Cooling offices with conventional air conditioning systems uses huge amounts of energy, sometimes doubling an office’s total energy use/expenditure. Companies should avoid installing expensive air conditioning systems until they’ve considered the alternatives. Hashem Akbari in California has pioneered has pioneered the extension of a very old ‘technology’ – painting buildings and roofs white. On flat-roofed buildings, painting white can reduce temperatures indoors by as much as five degrees and so reduces the requirement or load for other cooling methods. Painting white is even more effective if other building occupants in an area follow-suit.

More modern buildings have been built with ventilation systems which retain heat in winter and provide natural cooling in summer months. If your organisation does not have a system of this sort in place, it is always worth finding out about these alternatives before your company opts for a more conventional, high-energy, air conditioning system. As natural ventilation is a much greener technology, there are often loans/grants/subsidies on offer from bodies such as the Carbon Trust to help with the costs of installation.

As far as basic energy saving guidelines are concerned, it’s never prudent to be simultaneously heating and cooling an office space, windows should always be close while air conditioning systems are on and again timers and time switches should be used to ensure air conditioning systems are off outside working hours. Heating in areas that do not require warmth, such as store rooms and places of heavy physical work should be turned down as well as over holidays weekends and whenever offices are empty.

Even in settings where there is air conditioning, heating will usually represent somewhere around 60% of energy costs. Turning heating down by just 1 degree can contribute to an 8-10% reduction on annual energy bills, saving enough to power 15,000 standard washing machine cycles.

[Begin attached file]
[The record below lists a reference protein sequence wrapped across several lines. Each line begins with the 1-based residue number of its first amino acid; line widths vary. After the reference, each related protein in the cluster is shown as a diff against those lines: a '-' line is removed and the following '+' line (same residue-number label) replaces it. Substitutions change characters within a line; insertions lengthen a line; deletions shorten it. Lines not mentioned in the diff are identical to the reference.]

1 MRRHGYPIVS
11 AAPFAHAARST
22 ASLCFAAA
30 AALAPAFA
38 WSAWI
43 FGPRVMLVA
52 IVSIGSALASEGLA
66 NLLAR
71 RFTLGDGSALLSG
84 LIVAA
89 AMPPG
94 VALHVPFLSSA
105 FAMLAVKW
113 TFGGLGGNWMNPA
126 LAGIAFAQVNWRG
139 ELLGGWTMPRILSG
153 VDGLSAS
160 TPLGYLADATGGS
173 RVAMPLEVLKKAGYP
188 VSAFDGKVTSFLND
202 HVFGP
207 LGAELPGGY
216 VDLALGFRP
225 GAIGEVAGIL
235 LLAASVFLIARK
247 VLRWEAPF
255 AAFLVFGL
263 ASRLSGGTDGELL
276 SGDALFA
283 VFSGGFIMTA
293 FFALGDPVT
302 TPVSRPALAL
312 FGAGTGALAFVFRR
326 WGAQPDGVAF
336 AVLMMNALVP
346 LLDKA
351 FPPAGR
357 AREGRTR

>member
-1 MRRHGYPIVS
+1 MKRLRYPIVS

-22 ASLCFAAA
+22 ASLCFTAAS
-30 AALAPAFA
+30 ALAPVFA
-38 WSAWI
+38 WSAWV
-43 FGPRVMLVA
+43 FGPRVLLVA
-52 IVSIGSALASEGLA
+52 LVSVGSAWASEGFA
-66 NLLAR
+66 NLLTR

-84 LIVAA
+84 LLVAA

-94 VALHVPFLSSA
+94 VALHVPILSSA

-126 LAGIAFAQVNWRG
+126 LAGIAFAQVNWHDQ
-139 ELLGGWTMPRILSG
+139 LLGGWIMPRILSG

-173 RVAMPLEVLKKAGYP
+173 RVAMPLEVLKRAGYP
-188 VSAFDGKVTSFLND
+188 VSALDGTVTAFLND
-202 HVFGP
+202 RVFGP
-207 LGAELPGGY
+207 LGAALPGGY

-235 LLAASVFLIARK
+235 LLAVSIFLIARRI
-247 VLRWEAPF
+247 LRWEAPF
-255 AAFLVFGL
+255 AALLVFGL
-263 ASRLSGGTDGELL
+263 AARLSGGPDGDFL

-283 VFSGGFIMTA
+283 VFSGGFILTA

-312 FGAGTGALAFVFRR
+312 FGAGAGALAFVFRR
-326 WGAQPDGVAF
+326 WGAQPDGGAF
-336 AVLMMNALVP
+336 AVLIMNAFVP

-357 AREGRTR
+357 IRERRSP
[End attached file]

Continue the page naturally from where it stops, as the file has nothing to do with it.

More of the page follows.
Replacing older, less efficient boilers can make an enormous difference to energy bills. By installing a condensing boiler in a typical office building, enough energy can be saved to heat around four household for a year.

Office Lighting

Office lighting typically accounts for around 15-20% of a building’s energy costs. Where natural light is available this should always be used and all workers should take care to turn off lights when leaving empty rooms. A standard fluorescent tube requires 500 times more energy to stay lit for 15 minutes than to switch it on again 15 minutes later. Energy efficient light bulbs use 75% less electricity than conventional light bulbs yet have a life-span around ten times longer.

 

It’s clear, office energy use and collective impact in the workplace can easily become an environmental black-hole if nobody takes responsibility. This should usually be one person in particular but also, everybody at the office in general. Members of staff should never take it as read that the right policies are in place and nobody at a company which views these issues seriously should mind if a staff member checks-up on their organisation’s policies every once in a while – after all, energy saving doesn’t just look good, it also saves money too. Canon Copiers hopes the advice outlined above will provide anyone within a business the key areas to look out for and encourage them and their colleagues to do what they can to help limit energy wastage and the associated financial and environmental costs.